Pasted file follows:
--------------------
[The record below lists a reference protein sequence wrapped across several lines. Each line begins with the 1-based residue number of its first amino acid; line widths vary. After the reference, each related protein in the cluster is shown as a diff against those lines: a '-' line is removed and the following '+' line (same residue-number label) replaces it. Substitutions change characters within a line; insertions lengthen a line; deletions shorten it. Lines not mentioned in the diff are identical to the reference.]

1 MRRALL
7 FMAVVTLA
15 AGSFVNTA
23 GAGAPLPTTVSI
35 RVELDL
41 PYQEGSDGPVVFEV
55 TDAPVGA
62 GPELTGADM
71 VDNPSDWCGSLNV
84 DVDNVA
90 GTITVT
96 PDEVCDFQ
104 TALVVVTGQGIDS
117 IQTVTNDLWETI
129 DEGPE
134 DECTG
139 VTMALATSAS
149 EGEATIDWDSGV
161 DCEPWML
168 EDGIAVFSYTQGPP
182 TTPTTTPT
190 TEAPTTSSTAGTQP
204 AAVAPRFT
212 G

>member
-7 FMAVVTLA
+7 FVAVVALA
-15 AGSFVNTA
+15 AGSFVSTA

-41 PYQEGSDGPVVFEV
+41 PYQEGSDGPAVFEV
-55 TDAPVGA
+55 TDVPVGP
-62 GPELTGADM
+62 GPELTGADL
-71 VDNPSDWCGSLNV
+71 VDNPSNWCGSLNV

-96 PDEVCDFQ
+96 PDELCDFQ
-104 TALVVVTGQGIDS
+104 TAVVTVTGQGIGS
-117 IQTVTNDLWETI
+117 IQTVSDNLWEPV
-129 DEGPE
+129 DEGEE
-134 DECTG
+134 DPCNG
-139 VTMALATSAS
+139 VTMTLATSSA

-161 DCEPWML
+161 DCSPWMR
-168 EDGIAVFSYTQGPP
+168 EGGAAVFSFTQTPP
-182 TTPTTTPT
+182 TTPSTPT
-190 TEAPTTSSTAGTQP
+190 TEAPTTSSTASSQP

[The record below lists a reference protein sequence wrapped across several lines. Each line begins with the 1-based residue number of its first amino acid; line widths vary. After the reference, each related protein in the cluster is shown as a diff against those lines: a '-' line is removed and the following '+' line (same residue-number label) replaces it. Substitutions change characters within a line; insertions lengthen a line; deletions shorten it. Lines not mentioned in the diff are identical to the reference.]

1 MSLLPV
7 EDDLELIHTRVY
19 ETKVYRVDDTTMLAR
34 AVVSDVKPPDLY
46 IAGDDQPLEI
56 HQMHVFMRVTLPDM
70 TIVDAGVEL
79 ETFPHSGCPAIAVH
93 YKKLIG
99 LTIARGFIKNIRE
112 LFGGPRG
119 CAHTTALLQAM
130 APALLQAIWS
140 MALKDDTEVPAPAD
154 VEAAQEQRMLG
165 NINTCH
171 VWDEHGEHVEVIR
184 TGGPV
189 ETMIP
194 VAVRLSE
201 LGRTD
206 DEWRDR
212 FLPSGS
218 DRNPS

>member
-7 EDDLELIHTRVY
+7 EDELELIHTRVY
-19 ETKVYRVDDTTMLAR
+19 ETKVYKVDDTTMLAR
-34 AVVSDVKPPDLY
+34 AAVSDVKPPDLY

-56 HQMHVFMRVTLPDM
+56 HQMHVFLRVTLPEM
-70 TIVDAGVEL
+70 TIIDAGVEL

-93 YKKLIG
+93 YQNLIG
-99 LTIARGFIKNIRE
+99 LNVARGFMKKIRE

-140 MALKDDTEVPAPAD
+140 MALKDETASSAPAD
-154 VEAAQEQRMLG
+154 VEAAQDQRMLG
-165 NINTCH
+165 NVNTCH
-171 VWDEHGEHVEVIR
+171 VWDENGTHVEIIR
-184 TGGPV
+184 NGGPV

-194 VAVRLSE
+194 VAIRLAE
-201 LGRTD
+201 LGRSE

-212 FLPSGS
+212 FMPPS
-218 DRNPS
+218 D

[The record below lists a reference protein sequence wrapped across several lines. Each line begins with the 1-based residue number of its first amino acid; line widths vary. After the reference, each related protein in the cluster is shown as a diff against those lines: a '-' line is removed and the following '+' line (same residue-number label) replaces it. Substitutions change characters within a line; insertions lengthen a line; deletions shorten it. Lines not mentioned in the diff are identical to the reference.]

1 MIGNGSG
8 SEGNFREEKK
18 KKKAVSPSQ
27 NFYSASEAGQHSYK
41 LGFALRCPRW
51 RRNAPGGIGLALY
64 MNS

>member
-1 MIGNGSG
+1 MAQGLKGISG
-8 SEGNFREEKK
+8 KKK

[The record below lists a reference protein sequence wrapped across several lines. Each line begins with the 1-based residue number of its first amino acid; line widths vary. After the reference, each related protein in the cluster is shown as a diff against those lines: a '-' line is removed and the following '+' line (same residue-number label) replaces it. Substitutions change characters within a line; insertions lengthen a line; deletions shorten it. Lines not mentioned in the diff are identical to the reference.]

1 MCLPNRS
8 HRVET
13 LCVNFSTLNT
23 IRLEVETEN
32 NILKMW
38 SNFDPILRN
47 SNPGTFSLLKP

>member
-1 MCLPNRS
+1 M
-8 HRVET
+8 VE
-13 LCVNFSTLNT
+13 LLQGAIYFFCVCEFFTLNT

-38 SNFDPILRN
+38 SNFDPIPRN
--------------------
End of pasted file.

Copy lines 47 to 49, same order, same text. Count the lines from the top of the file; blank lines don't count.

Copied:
-134 DECTG
+134 DPCNG
-139 VTMALATSAS